Young jazz at Shablul

A four-day jazz ensemble marathon starts tonight in Tel Aviv.

Jazz festival 311 (photo credit: Alaev Singel)
Jazz festival 311
(photo credit: Alaev Singel)
In case anyone out there is wondering about the future of the jazz community in this country, it appears that there is no cause for alarm and, indeed, plenty of reasons to be upbeat.
This evening, a four-day jazz ensemble marathon will kick off at the Shablul Club in Tel Aviv. The purveyors of the live music comprise several dozen students of the Center for Jazz Studies of The Israel Conservatory of Music Tel Aviv, their teachers, plus a number of budding youngsters from the jazz school’s youth program. The program operates in tandem with New York’s prestigious New School for Jazz and Contemporary Music, and increasing numbers of graduates of the Tel Aviv program end up studying in the Big Apple.
While the students are still quite unknown, there are plenty of familiar names among the teachers/band leaders.
“We try to get the best people to teach at the school,” says jazz program director, saxophonist Erez Bar Noy, “and I think the students get the benefit of their skills and experience.”
The list of teachers at the jazz school makes for impressive reading. Trombonistband leader Avi Lebovich, a former student at The New School, is on the staff, while pianist Anat Fort – the first Israeli artist to release an album on preeminent German record label ECM – will be around for the marathon, as will guitaristoud player Amos Hoffman, pianist Omri Mor, drummer Shai Zelman and reedman Daniel Zamir.
There is certainly something to be said for the experience the students gain by accruing some stage time at Shablul. “This happens once a semester,” says Bar Noy.
“Some of them already play in all kinds of combos, but the Shablul marathon is an important event in the study program. The relationship between the performer and the audience is crucial and, naturally, that is something you have to learn in real time.”
Bar Noy says there is some stellar talent in there. “There are so many good musicians at the school now. Some of the better ones include a guitarist named Tal Yahalom, a wonderful drummer named Yehonatan Gittelman, and a couple of vocalists called Dana Hertz and Gaia Feldheim Shor. But we really have a lot of very promising musicians on the program.”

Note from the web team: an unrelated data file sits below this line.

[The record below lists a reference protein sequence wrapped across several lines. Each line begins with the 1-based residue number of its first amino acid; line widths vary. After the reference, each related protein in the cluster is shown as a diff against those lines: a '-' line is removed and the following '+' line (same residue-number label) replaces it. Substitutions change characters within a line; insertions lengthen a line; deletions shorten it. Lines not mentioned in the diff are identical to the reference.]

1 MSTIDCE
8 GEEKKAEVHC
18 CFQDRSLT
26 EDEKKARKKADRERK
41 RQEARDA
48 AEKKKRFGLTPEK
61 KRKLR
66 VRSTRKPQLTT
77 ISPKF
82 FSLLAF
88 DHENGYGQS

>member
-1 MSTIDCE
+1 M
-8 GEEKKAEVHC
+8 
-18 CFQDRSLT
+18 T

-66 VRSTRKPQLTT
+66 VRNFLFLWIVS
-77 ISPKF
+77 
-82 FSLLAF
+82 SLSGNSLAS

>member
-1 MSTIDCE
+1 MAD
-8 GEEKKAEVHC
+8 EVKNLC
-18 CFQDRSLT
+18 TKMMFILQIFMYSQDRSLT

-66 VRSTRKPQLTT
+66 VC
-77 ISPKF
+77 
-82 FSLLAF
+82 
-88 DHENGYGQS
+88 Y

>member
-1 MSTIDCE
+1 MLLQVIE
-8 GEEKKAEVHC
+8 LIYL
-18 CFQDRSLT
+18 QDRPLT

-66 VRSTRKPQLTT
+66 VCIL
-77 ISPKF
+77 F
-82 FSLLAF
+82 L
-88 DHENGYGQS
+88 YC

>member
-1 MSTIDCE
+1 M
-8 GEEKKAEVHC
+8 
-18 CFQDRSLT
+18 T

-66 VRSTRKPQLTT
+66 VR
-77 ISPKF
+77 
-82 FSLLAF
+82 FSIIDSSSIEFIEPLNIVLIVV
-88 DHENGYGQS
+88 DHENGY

The marathon will present a wide range of styles and genres, incorporating straight-ahead jazz from different periods, music with ethnic touches and even a big band, the latter orchestrated by veteran saxophonist Yuval Cohen. The more ethnically inclined side of the marathon program features Hoffman’s Cross Border combo, which includes nine instrumentalists plus Hertz on vocals.
“The students brought music from all kinds of cultures for this,” explains Bar Noy. “They arranged a song from [acclaimed Bulgarian female vocal ensemble] The Mystery of Bulgarian Voices and a Turkish number and one original score. There are some really exciting things going on there.”
Hoffman trained as a mainstream jazz guitarist but later added oud to his instrumental arsenal and, naturally, brings more than just a whiff of the Middle East to his teaching work.
Bar Noy admits to not being completely au fait with everything going on at the school and is looking forward to being surprised himself during the marathon. “There are 14 ensembles that play at the school every week, so I really can’t keep up with everything that’s going on. It’s a nice problem to have.”
Despite the broad spectrum of genres and subgenres on the Shablul concert program, Bar Noy says he doesn’t want things to become too extensive. “Yes, the idea is to delve into different areas of music, but we don’t want to go too far,” he says.
“We aim to work in two main areas in which we believe we are very good – jazz and what we call artistic world music. We don’t want to slip into areas like rock and pop and fusion. Our teachers are all topnotch in jazz, but we are also good at jazz with local influences, with people like Amos Hoffman and Daniel Zamir.” The latter has made a name for himself on the Jewish music-inflected jazz field. “We like to give our teachers free rein on the musical territory they cover.
We don’t want them to adopt a sort of robot-like approach and just teach traditional jazz.”
Fort, one of our top jazz ambassadors around the world, also brings some star quality to the educational fray. She will oversee the efforts of Music of the Fringe septet at the marathon. It is an apt name for the band, as it alludes to Fort’s own take on jazz.
“There is a lot of attention devoted to the quality of the sound the students produce,” says Bar Noy. “It is a more free approach. There is no obligation to specific chord progressions or a regular beat. The music is more open but also more based on pre-planning and being open to ideas that spring up during the performance.”
The ability to go with the flow demands a degree of self-confidence and being grounded, both musically and personally. “We make sure our students are well versed in the roots of jazz, so that isn’t a problem,” says the jazz program director.
Bar Noy expects the young musicians and their audiences to enjoy the experience over the four days. “It is a golden opportunity to hear the jazz stars of tomorrow,” he declares. “We’ve got some amazing talents in jazz in this country.” Watch this space.
Jazz ensemble marathon at the Shablul Club in Tel Aviv, January 27-30. For tickets: (03) 546-1891